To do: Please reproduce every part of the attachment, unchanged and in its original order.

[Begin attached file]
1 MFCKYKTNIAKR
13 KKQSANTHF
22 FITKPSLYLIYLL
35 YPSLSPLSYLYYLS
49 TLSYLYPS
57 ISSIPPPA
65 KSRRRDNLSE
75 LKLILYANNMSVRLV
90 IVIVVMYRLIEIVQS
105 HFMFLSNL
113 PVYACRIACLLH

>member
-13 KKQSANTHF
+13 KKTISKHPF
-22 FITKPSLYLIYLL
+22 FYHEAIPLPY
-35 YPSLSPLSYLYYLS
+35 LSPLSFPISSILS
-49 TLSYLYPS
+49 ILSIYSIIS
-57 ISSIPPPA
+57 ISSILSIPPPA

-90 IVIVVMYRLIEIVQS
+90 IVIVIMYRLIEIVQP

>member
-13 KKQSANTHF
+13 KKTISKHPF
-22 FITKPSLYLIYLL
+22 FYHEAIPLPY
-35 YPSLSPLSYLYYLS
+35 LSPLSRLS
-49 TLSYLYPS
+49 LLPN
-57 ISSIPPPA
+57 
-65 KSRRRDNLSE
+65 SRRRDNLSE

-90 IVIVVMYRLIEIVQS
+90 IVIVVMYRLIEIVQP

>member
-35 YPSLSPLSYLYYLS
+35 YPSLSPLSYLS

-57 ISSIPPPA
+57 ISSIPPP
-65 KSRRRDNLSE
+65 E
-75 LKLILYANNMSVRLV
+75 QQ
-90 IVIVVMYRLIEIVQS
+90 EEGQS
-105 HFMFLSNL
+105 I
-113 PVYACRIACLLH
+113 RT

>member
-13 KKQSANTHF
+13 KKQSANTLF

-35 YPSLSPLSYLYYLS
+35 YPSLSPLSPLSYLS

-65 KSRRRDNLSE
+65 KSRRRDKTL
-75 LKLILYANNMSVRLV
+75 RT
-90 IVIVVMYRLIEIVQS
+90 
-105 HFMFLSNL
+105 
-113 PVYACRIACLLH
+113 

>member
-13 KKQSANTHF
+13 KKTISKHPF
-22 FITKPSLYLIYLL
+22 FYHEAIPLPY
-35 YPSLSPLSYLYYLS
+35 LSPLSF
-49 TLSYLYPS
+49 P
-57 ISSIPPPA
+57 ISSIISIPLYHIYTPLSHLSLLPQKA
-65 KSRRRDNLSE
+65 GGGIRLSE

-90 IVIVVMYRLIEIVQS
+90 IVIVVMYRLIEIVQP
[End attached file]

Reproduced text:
1 MFCKYKTNIAKR
13 KKQSANTHF
22 FITKPSLYLIYLL
35 YPSLSPLSYLYYLS
49 TLSYLYPS
57 ISSIPPPA
65 KSRRRDNLSE
75 LKLILYANNMSVRLV
90 IVIVVMYRLIEIVQS
105 HFMFLSNL
113 PVYACRIACLLH

>member
-13 KKQSANTHF
+13 KKTISKHPF
-22 FITKPSLYLIYLL
+22 FYHEAIPLPY
-35 YPSLSPLSYLYYLS
+35 LSPLSFPISSILS
-49 TLSYLYPS
+49 ILSIYSIIS
-57 ISSIPPPA
+57 ISSILSIPPPA

-90 IVIVVMYRLIEIVQS
+90 IVIVIMYRLIEIVQP

>member
-13 KKQSANTHF
+13 KKTISKHPF
-22 FITKPSLYLIYLL
+22 FYHEAIPLPY
-35 YPSLSPLSYLYYLS
+35 LSPLSRLS
-49 TLSYLYPS
+49 LLPN
-57 ISSIPPPA
+57 
-65 KSRRRDNLSE
+65 SRRRDNLSE

-90 IVIVVMYRLIEIVQS
+90 IVIVVMYRLIEIVQP

>member
-35 YPSLSPLSYLYYLS
+35 YPSLSPLSYLS

-57 ISSIPPPA
+57 ISSIPPP
-65 KSRRRDNLSE
+65 E
-75 LKLILYANNMSVRLV
+75 QQ
-90 IVIVVMYRLIEIVQS
+90 EEGQS
-105 HFMFLSNL
+105 I
-113 PVYACRIACLLH
+113 RT

>member
-13 KKQSANTHF
+13 KKQSANTLF

-35 YPSLSPLSYLYYLS
+35 YPSLSPLSPLSYLS

-65 KSRRRDNLSE
+65 KSRRRDKTL
-75 LKLILYANNMSVRLV
+75 RT
-90 IVIVVMYRLIEIVQS
+90 
-105 HFMFLSNL
+105 
-113 PVYACRIACLLH
+113 

>member
-13 KKQSANTHF
+13 KKTISKHPF
-22 FITKPSLYLIYLL
+22 FYHEAIPLPY
-35 YPSLSPLSYLYYLS
+35 LSPLSF
-49 TLSYLYPS
+49 P
-57 ISSIPPPA
+57 ISSIISIPLYHIYTPLSHLSLLPQKA
-65 KSRRRDNLSE
+65 GGGIRLSE

-90 IVIVVMYRLIEIVQS
+90 IVIVVMYRLIEIVQP